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Home > ARRA Stories > Drs. Katrina Goddard and Evelyn Whitlock: Comparing Gene Tests for Colon Cancer
Drs. Katrina Goddard and Evelyn Whitlock: Comparing Gene Tests for Colon Cancer

By Alison Davis

April 15, 2010

Photo of Katrina Goddard

Dr. Katrina Goddard

Katrina A.B. Goddard, Ph.D., Senior Investigator, and Evelyn P. Whitlock, M.D., Director, Evidence-Based Medicine, Kaiser Permanente Center for Health Research, Portland, Oregon

Coming to the fore are a whole new range of genetic tests to predict disease risk and drug response. What effect will the tests have, and will they change how doctors prescribe drugs and try to influence patient behavior? Scientists Dr. Katrina Goddard and Dr. Evelyn Whitlock are trying to find out.

The Problem: Although many think of gene tests as new technology, gene-based testing has been around for years. Examples include newborn screening for inherited diseases, carrier testing for sickle-cell anemia and other diseases, and more recently, preimplantation genetic testing of embryos.

A wealth of information has emerged from the Human Genome Project, The Cancer Genome Atlas, and other large-scale projects to generate DNA readouts from healthy and diseased cells. Researchers are jumping on rapid advances in technology to harness this information into medical products, such as diagnostic tests and gene-based drugs that enable personalized treatment for a range of diseases.

To date, cancer appears to be the furthest along, likely because cancer is thought to be mostly a disease of DNA. Gene tests are currently available to identify some types of inherited breast cancer, blood cancers like leukemia and lymphoma, and others.

For colon cancer, some gene tests have gone from the laboratory to the doctor's office in record time, says Dr. Goddard, while others have taken much longer to become adopted in practice. Drs. Goddard and Whitlock are teaming up with Kaiser Permanente's Dr. Larry Kushi and colleagues across the HMO Research Network to study the impact on health and clinical practice of two gene tests in colon cancer.

The two tests provide different kinds of information, Dr. Goddard explains. One test, abbreviated KRAS, predicts response to colon cancer treatment, while the other, called Lynch Syndrome, identifies a rare, inherited form of colon cancer that is treatable if caught early.

Photo of Evelyn Whitlock

Dr. Evelyn Whitlock

Finding a Solution: This multisite set of research projects will compare survival outcomes in patients who received the KRAS test with those who did not. It will also evaluate how KRAS tests are used in practice across seven health plans and will examine the cost-effectiveness of both KRAS and Lynch Syndrome testing.

This project allows Dr. Goddard and Dr. Whitlock to test-drive a new approach that blends evidence generation — the accumulation and interpretation of data in a single study — with evidence synthesis — assessing the combined meaning of multiple studies — all within a single research project. Typically, the two research processes are separated in time and in space, and sometimes they don't connect at all, says Dr. Goddard.

"If you know how data may be used in evidence synthesis, policy, and practice, you can better design projects with those goals in mind," she continues.

"We are already learning that both types of researchers benefit from putting these two research activities together," says Dr. Whitlock. "We will find out whether the two gene tests differ between labs and understand more about test-related harms."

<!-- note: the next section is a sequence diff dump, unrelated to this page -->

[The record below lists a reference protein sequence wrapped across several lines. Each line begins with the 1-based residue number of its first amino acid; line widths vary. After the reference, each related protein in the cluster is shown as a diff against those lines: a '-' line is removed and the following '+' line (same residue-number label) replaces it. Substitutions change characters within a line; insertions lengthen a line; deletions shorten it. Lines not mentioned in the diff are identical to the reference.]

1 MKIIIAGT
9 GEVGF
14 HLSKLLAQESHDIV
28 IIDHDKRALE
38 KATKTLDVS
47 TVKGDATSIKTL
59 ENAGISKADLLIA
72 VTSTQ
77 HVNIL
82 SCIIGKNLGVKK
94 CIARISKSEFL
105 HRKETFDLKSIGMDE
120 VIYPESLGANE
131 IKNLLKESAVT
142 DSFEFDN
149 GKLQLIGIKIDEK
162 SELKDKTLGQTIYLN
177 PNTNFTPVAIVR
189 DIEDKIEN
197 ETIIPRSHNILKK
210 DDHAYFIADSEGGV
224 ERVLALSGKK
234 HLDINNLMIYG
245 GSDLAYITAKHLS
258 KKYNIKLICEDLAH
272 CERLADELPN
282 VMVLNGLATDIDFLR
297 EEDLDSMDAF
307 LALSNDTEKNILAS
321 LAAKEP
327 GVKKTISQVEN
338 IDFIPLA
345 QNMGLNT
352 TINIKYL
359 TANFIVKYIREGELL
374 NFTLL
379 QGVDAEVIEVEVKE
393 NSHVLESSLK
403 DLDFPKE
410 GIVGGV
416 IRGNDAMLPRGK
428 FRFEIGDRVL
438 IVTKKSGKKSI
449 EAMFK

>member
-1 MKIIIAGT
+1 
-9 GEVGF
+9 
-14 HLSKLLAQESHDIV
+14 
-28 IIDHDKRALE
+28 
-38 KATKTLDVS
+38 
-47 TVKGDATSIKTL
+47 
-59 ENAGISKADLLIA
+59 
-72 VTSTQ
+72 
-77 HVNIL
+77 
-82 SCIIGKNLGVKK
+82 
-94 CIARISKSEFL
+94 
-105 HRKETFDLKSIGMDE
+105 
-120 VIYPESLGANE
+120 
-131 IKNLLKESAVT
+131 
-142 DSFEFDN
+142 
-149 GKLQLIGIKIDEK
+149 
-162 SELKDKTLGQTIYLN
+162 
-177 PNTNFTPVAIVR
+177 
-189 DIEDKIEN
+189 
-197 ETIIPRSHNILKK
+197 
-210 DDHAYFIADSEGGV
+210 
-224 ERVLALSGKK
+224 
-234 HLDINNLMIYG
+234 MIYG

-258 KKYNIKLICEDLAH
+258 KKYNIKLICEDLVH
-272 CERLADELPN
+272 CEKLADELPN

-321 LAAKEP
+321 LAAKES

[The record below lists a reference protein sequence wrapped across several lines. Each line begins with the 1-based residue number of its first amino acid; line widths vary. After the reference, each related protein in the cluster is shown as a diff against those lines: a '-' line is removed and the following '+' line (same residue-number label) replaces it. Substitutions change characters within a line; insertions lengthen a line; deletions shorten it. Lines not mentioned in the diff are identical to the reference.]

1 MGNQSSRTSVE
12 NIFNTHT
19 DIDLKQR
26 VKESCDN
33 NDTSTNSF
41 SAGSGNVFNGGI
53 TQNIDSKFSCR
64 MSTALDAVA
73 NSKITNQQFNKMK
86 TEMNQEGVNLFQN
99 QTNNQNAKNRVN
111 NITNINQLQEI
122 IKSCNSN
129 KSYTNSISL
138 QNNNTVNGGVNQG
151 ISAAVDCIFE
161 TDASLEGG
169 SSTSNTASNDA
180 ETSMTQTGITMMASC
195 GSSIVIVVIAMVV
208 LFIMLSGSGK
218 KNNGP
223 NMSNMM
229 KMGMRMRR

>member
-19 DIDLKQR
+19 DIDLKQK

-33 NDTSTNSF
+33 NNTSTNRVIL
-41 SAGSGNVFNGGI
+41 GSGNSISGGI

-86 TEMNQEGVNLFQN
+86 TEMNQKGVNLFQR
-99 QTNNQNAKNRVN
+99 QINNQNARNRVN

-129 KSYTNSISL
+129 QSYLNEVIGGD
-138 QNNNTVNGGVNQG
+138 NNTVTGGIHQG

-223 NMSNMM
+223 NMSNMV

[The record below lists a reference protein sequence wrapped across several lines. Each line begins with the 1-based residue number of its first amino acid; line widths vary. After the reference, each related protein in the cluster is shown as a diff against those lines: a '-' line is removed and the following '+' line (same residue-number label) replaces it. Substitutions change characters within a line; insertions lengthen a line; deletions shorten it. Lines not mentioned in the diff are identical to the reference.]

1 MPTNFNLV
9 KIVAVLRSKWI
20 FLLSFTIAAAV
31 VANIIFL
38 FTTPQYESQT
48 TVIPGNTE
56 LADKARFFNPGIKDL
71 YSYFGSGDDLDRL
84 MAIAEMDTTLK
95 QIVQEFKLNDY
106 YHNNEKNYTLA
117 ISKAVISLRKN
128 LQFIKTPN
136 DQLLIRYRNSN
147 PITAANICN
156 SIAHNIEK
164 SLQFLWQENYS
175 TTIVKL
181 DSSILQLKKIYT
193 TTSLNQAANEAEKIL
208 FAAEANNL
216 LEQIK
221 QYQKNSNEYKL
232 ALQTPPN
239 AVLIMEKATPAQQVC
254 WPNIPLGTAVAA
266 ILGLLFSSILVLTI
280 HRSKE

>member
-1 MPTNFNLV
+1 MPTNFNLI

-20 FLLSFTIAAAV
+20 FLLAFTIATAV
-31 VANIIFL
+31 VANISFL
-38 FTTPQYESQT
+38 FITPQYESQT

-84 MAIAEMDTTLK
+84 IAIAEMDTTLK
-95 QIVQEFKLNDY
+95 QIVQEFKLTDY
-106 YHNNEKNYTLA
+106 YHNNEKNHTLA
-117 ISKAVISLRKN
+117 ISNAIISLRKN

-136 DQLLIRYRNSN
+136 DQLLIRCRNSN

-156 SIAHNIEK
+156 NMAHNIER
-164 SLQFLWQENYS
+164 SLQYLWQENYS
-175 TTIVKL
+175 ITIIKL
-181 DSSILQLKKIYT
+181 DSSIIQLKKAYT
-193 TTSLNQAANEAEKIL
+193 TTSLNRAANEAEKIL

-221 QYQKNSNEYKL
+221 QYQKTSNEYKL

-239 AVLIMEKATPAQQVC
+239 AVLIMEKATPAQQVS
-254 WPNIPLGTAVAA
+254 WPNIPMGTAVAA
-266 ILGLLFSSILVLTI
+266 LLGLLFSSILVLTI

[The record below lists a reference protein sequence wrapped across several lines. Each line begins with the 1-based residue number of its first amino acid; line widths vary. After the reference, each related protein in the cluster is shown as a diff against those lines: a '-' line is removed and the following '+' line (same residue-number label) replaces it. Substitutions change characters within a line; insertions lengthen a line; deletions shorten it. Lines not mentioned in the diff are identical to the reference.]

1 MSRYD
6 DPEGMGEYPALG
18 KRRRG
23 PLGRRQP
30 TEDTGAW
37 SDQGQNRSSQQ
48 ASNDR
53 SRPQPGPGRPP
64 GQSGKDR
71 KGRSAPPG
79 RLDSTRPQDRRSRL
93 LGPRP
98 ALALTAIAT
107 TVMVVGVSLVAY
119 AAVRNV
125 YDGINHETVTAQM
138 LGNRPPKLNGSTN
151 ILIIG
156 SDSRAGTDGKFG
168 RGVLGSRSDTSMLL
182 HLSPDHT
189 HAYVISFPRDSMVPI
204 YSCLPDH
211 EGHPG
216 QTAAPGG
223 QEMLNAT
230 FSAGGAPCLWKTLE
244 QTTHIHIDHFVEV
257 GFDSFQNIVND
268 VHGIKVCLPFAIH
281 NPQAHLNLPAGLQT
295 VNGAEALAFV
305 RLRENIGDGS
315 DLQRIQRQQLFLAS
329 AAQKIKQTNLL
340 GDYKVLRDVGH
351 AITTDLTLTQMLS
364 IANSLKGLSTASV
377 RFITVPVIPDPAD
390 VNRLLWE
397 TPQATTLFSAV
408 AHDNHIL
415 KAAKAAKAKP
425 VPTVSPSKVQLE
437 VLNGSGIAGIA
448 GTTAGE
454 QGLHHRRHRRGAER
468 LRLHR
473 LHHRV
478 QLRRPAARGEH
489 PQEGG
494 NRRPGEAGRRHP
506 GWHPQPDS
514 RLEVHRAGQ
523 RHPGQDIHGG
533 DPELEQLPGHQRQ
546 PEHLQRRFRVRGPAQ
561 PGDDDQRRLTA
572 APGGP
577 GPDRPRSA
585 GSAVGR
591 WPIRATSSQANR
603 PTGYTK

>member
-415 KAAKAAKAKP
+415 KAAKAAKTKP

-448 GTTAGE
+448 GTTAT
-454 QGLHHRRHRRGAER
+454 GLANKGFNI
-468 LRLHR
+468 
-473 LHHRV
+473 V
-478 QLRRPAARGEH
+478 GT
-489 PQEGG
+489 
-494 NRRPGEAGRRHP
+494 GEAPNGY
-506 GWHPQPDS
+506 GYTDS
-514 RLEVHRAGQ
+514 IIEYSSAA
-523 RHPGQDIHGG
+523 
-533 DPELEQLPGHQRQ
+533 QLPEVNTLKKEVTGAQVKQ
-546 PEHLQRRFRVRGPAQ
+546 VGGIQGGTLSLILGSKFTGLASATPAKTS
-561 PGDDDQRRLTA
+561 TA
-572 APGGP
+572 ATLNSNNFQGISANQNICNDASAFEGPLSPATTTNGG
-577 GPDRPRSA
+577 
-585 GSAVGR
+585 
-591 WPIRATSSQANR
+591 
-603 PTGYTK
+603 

In addition, the project should reveal perceptions of patients and doctors and should inform future research.

So how will the researchers anticipate using information from genetic testing? This "horizon scanning" is a work in progress, and scientists in this project will compare their results with methods used by others. Since technology-related research is moving too fast to simply wait for peer-reviewed publications, researchers will follow scientific presentations at meetings, scan online research databases, maintain contacts with libraries and manufacturers, and even monitor "softer" sources like news reports.

How This Funding Helps: The Recovery Act funding opportunity has been "transformational," say the researchers. Because of the short time frame, focusing on a well-developed set of research questions that will advance knowledge that is close to translation into practice and policy is paramount, says Dr. Whitlock.

"We are challenged and thrilled to have the chance to work together so closely," she adds.

After Two Years … According to Dr. Whitlock, this research will tell us how colon cancer genetic testing affects decision making and health outcomes. Along with a cost-effectiveness study, the project should inform the development of clinical guidelines for colon cancer diagnosis and treatment.

Another outcome will be an effective method for anticipating research, and this approach can be adopted by other researchers and health officials. Related state-of-the-science products will provide concise summaries of knowledge generated from multiple sources and identified as such.

"This is a tremendous undertaking," says Dr. Goddard. "We are excited to have a chance to influence policy and at the same time help patients and providers."

Recovery Act Investment:

"Comparative Effectiveness in Genomic and Personalized Medicine for Colon Cancer," $1,999,998 for FY 2009. Funded by the Office of the Director, NIH.

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Research/Disease Category

  • Cancer
  • Clinical Research
  • Colo-Rectal Cancer
  • Comparative Effectiveness Research
  • Cost Effectiveness Research
  • Digestive Diseases
  • Health Services
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